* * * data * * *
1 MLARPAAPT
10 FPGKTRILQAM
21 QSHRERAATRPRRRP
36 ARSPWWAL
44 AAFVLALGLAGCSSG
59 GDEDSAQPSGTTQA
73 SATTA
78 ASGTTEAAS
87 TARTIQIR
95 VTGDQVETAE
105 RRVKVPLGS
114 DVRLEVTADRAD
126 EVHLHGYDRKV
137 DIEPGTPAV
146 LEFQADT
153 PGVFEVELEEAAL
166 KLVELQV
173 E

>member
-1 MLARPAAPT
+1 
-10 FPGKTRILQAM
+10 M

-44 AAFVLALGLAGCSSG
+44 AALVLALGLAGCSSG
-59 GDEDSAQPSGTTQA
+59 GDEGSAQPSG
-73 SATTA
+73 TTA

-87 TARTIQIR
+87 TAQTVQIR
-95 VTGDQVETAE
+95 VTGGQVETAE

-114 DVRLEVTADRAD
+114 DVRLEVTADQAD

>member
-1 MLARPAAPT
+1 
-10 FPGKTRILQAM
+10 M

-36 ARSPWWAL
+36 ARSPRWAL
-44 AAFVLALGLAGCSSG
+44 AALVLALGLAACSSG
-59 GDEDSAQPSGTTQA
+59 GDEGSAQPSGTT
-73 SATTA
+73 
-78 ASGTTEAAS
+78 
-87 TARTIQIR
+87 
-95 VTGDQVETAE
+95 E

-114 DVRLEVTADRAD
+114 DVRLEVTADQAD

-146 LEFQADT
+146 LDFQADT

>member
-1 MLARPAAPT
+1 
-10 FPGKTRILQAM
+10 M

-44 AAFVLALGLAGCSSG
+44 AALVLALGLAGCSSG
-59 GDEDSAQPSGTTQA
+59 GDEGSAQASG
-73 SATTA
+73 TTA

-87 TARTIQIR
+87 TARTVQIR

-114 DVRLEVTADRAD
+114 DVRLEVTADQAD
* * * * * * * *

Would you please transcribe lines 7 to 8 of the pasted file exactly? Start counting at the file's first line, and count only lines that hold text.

73 SATTA
78 ASGTTEAAS